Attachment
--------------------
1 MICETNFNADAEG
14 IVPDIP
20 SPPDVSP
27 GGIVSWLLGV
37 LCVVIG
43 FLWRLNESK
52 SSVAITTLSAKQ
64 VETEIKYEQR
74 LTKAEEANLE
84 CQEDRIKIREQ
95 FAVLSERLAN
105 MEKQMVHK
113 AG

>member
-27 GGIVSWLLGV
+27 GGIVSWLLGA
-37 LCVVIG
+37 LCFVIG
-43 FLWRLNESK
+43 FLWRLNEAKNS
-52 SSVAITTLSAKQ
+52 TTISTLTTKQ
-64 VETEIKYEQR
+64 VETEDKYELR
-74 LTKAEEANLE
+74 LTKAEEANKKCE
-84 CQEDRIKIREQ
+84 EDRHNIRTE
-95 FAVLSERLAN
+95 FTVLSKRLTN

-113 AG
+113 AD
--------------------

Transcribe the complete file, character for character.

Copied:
1 MICETNFNADAEG
14 IVPDIP
20 SPPDVSP
27 GGIVSWLLGV
37 LCVVIG
43 FLWRLNESK
52 SSVAITTLSAKQ
64 VETEIKYEQR
74 LTKAEEANLE
84 CQEDRIKIREQ
95 FAVLSERLAN
105 MEKQMVHK
113 AG

>member
-27 GGIVSWLLGV
+27 GGIVSWLLGA
-37 LCVVIG
+37 LCFVIG
-43 FLWRLNESK
+43 FLWRLNEAKNS
-52 SSVAITTLSAKQ
+52 TTISTLTTKQ
-64 VETEIKYEQR
+64 VETEDKYELR
-74 LTKAEEANLE
+74 LTKAEEANKKCE
-84 CQEDRIKIREQ
+84 EDRHNIRTE
-95 FAVLSERLAN
+95 FTVLSKRLTN

-113 AG
+113 AD